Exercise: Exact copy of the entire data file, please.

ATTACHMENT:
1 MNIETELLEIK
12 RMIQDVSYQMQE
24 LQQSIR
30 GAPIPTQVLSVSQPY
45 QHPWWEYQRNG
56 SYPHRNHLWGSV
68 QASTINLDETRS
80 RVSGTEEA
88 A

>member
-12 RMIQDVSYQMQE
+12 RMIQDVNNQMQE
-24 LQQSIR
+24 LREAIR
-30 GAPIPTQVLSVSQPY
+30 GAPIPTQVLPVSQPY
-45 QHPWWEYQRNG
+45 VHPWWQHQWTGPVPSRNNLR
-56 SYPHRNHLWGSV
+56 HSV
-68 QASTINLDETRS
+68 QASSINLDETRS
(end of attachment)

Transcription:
1 MNIETELLEIK
12 RMIQDVSYQMQE
24 LQQSIR
30 GAPIPTQVLSVSQPY
45 QHPWWEYQRNG
56 SYPHRNHLWGSV
68 QASTINLDETRS
80 RVSGTEEA
88 A

>member
-12 RMIQDVSYQMQE
+12 RMIQDVNNQMQE
-24 LQQSIR
+24 LREAIR
-30 GAPIPTQVLSVSQPY
+30 GAPIPTQVLPVSQPY
-45 QHPWWEYQRNG
+45 VHPWWQHQWTGPVPSRNNLR
-56 SYPHRNHLWGSV
+56 HSV
-68 QASTINLDETRS
+68 QASSINLDETRS